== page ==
- Consumers buy fewer items outside daily essentials
- Demand for credit facility increasing
- Customers often paying in instalments
- Some grocers have completely stopped selling on credit
- Companies refusing to supply grocers with products on credit
The constantly rising commodity prices have put grocers and buyers in a tug of war as the latter are increasingly demanding credit facilities from retailers struggling to recover the old debts.
The price hike of all kinds of food and daily essentials are changing the habit of the retail buyers; some are reducing purchase of products outside daily essentials while many are trying to buy on credit.
In the face of this habitual change of the consumers, many shopkeepers are trying to reduce sales on credit, but regular customers are an obstacle to that. Failing to recover the money of on-credit sales, some of them have completely stopped selling on credit.
According to retailers from Karwan Bazar, Rampura, Badda, New Market and Moghbazar areas in the capital, consumers are now buying products after a lot of calculation, buying a small soap instead of a big one, small packets of washing powder and mini packs of shampoo instead of bottled shampoo. People are now buying the least quantity needed, whatever the product is – rice, oil, sugar, flour, onions or garlic.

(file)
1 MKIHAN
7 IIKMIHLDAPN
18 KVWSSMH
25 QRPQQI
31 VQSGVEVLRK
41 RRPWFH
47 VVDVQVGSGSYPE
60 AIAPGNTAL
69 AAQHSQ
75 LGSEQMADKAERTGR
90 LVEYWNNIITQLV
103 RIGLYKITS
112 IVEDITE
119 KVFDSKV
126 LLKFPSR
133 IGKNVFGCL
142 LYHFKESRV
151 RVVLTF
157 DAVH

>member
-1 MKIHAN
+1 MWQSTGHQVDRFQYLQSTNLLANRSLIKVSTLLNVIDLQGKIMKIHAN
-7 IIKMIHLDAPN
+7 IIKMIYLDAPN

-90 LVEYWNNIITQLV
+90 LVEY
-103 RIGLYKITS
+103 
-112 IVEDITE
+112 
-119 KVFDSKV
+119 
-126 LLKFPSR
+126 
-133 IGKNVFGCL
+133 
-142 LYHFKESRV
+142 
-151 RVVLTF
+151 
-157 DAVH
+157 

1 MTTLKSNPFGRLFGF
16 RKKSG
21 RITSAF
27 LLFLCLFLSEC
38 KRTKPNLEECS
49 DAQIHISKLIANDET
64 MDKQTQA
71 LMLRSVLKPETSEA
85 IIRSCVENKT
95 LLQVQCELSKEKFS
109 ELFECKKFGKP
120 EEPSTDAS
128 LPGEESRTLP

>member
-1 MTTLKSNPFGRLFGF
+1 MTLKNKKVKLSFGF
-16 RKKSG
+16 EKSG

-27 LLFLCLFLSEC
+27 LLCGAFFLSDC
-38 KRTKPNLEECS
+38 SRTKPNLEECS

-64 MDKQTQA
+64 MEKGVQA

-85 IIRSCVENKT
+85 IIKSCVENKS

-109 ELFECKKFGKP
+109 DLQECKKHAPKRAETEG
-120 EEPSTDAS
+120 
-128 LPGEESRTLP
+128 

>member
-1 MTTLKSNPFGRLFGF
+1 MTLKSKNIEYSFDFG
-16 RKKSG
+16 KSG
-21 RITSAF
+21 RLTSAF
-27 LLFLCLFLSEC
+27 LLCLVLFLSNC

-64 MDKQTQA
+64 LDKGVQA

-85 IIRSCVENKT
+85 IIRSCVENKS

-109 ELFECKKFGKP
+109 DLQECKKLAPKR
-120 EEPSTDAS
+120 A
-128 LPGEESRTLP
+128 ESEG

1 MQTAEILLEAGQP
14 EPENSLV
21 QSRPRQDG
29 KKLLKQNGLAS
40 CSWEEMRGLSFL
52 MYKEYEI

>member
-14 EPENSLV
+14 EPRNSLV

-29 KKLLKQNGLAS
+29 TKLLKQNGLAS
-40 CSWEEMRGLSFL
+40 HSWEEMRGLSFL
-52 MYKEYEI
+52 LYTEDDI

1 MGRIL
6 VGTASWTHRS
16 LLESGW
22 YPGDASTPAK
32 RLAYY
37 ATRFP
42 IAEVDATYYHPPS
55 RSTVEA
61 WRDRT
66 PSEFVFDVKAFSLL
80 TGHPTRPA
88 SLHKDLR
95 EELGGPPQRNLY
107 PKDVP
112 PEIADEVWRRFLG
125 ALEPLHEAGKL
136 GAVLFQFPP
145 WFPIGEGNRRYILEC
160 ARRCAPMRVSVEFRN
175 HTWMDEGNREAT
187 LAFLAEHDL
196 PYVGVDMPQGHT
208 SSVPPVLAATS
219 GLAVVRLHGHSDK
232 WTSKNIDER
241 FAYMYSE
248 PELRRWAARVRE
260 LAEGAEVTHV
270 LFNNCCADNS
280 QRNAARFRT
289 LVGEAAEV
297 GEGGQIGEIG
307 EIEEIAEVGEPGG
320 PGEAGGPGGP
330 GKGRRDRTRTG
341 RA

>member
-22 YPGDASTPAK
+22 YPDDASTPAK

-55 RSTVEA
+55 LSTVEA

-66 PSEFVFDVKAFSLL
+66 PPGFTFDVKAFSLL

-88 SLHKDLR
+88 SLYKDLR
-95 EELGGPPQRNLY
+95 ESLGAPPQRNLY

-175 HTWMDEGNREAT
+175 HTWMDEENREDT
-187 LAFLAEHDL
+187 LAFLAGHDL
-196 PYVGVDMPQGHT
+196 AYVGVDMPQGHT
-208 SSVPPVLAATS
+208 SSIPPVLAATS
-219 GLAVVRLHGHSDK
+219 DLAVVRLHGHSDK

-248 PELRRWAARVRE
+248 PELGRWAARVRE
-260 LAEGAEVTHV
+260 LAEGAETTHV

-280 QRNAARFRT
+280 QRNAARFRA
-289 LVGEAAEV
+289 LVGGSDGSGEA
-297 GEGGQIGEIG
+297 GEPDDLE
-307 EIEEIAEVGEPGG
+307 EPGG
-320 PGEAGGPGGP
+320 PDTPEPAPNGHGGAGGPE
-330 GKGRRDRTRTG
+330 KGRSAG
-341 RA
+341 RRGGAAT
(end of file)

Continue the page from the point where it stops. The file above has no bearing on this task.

Mahtab Hossain, a grocer in Badda, told The Business Standard, "I have 10-15 regular customers who shop at my store while returning home from office every day. In addition to buying daily essentials like oil, rice or pulses, they used to buy items for snacks, such as ice cream, cold drinks, chocolates or biscuits. Lately, I have noticed that a number of them are buying nothing but what they need. They even calculate before buying essential products such as oil, onions and garlic."
Some among the regular customers, who buy on credit, are taking a lot of time to pay, and many of them are paying in instalments, he added.
Md Ayatollah, a grocer in Ambagan area of Moghbazar, told TBS, "Sales have been declining due to the price hike. The customer who used to buy five litres of oil is now buying one litre. Those who bought products on credit are delaying making payments, forcing me to say no to them when they request further on-credit purchases."
Md Abdul Awal, proprietor of Allahr Dan Rice Agency at Karwan Bazar, said, "Rice prices used to decline during the Boro season, but this year, it has been increasing, forcing some buyers to reduce their purchasing quantity. There are some buyers who bought on credit during the pandemic. I am facing trouble in recovering the money. That is why I have stopped selling on credit."
Sales by Md Jahangir Alam, who sells chicken at New Market kitchen market, have decreased significantly. "The buyer who used to buy five chickens at a time is now buying one chicken. Many buyers who bought on credit are not coming to the market at all," he told TBS.
The grocers say they are turning away some new buyers who want to buy on credit, afraid that they might face problems in recovering the money. They are also trying to reduce the volume of on-credit sales, because the companies that supplied products on credit earlier are now refusing to give products without cash.
Mahbub Alam, who works at a private firm, came to shop at Preeti General Store at Moghbazar. He said, "I bought products worth Tk1,500 on credit from this store three months ago. I still owe money to the grocer. The price of everything has increased so much that I am not able to save some money to repay the debt."